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your voiceyour rightsyour choice

Jo Kay

Image shows a close up of Jo Kay

Jo Kay

The Advocacy Project’s Governance and Project Coordinator, Jo Kay, says she’s passionate about equal opportunities and feels strongly that people with disabilities should be able to lead their lives in the way they choose.


What do you like about The Advocacy Project?

“I love that the organisation brings everybody together, no matter what people’s disadvantages or vulnerabilities are. We work as a team.

At The Advocacy Project, everyone is equal. All staff and service users – including our trustees with learning disabilities and mental health conditions – play a crucial role in supporting the charity’s aims and objectives.

The charity is giving vulnerable people a voice in society by boosting their confidence and encouraging them to speak out. They’re able to have a say in the decisions affecting their lives. Before coming to The Advocacy Project, they may not have been given that opportunity.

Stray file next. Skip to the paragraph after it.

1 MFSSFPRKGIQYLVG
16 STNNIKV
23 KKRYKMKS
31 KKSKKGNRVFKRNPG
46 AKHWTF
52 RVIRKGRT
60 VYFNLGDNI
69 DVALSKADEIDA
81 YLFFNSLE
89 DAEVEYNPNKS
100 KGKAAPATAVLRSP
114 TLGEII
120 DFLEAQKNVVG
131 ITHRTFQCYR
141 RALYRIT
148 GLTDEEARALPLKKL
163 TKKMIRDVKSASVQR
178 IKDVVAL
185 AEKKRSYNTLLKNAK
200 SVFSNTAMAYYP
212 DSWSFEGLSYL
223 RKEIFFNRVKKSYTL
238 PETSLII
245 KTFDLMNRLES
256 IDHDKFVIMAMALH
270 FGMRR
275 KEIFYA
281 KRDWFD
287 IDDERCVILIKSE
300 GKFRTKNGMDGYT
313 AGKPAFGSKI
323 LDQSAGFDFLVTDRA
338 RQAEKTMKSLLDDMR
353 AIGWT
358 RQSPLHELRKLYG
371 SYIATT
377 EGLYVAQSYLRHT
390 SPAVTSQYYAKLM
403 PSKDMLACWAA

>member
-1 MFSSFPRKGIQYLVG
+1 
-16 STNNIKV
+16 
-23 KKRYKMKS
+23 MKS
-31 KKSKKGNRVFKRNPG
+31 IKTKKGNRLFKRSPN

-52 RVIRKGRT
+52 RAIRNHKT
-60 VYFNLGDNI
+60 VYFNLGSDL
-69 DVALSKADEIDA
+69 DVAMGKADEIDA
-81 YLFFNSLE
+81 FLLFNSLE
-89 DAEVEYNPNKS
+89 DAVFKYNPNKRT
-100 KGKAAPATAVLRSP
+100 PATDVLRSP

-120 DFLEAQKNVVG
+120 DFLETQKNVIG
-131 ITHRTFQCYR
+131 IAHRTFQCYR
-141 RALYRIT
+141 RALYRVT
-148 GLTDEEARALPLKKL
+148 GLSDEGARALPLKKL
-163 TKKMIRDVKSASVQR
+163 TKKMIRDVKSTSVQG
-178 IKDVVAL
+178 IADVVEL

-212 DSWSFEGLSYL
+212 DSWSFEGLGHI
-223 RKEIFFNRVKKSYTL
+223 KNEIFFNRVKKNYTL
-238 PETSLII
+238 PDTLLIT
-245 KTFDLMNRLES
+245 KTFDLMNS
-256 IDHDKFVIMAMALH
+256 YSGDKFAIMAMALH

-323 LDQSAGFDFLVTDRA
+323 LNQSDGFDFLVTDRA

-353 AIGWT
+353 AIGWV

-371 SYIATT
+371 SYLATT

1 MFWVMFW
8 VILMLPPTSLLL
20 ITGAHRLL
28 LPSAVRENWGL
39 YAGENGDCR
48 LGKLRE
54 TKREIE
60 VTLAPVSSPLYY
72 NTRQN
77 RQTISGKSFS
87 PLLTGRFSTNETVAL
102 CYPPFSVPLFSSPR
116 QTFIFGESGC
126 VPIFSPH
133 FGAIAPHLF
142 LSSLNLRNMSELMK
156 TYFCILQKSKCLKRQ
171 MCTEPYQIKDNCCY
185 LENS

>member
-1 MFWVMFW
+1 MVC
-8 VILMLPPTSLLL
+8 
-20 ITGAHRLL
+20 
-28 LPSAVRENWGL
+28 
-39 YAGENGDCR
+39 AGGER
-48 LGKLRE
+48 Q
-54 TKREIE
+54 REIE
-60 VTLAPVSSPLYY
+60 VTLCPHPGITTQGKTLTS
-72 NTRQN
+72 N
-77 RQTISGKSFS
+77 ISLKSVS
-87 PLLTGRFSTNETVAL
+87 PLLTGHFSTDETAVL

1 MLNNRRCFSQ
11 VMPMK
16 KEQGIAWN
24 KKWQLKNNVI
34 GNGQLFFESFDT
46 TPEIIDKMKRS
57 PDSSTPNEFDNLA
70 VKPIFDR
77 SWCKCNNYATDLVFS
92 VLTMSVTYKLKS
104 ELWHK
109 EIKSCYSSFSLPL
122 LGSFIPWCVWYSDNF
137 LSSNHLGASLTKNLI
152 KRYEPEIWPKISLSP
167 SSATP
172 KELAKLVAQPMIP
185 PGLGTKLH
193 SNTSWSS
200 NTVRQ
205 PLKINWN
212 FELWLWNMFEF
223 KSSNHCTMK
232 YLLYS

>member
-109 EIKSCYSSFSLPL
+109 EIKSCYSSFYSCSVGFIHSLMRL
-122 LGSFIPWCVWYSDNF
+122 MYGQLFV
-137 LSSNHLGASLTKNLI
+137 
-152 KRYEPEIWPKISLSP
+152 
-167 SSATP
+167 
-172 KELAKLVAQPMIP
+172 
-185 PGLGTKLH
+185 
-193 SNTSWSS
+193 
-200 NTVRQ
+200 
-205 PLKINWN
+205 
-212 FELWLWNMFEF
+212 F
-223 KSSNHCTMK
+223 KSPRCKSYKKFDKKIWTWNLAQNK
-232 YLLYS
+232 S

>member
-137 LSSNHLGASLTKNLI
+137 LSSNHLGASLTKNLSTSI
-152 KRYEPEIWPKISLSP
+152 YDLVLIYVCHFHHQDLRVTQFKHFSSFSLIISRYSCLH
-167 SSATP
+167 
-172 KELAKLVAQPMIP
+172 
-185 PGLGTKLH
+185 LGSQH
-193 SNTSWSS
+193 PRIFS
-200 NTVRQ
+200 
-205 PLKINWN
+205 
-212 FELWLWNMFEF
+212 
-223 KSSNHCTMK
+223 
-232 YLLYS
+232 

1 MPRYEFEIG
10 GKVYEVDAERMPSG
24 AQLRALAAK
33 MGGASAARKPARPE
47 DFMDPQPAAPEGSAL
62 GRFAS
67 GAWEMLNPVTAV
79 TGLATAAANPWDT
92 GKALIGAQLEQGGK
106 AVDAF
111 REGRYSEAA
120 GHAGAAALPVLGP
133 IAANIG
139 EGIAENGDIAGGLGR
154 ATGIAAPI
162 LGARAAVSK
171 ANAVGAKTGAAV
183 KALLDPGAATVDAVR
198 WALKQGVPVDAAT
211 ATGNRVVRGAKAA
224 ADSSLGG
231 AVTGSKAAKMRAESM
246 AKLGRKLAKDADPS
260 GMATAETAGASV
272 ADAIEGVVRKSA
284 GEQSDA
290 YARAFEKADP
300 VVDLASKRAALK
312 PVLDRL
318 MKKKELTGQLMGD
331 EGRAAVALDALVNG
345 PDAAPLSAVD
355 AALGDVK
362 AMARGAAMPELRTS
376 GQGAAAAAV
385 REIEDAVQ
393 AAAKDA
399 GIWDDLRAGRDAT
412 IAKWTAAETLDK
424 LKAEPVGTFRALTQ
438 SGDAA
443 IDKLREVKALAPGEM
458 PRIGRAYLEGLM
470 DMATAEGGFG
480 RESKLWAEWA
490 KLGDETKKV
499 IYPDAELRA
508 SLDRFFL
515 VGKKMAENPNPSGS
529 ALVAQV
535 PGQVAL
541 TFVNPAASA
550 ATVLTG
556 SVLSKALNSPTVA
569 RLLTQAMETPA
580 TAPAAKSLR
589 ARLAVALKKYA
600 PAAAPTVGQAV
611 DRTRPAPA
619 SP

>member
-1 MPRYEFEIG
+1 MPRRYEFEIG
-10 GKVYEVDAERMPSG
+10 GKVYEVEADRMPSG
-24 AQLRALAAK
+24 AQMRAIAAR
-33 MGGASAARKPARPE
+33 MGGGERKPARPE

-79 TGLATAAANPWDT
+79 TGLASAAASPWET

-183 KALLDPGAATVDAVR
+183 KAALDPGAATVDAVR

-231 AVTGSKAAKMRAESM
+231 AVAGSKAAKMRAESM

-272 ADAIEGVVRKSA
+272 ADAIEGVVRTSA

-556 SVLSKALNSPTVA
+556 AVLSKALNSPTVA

As part of my role, I enjoy being able to speak to different people on a day-to-day basis and have a variety of conversations.”


What are you passionate about?

“I’m passionate about supporting vulnerable people to access equal opportunities, including fair paid work. It’s important to prevent stigma, and to challenge the perception that people with disabilities can’t work. The Advocacy Project is helping to break down the barriers and prove people with disabilities can succeed in life.”


How does your work help people and contribute to a better world?

“My role involves supporting people with learning disabilities, mental health conditions, dementia, and older people, to access and use the charity’s services. For example, I help trustees with disabilities to prepare for board meetings, greet vulnerable visitors and make sure they feel comfortable when coming into the office. I support service users to attend meetings and conferences.

I also support the Chief Executive Officer to communicate with external organisations and individuals such as MPs, to help the charity develop new partnerships and relationships.

I’ve helped prepare for a parliamentary event which looked at the challenges people with learning disabilities face in finding and keeping jobs. I organised attendee lists and catering, and supported staff with learning disabilities to travel to and from the venue. After the event, I set up meetings for The Advocacy Project and policymakers to discuss key outcomes and next steps.”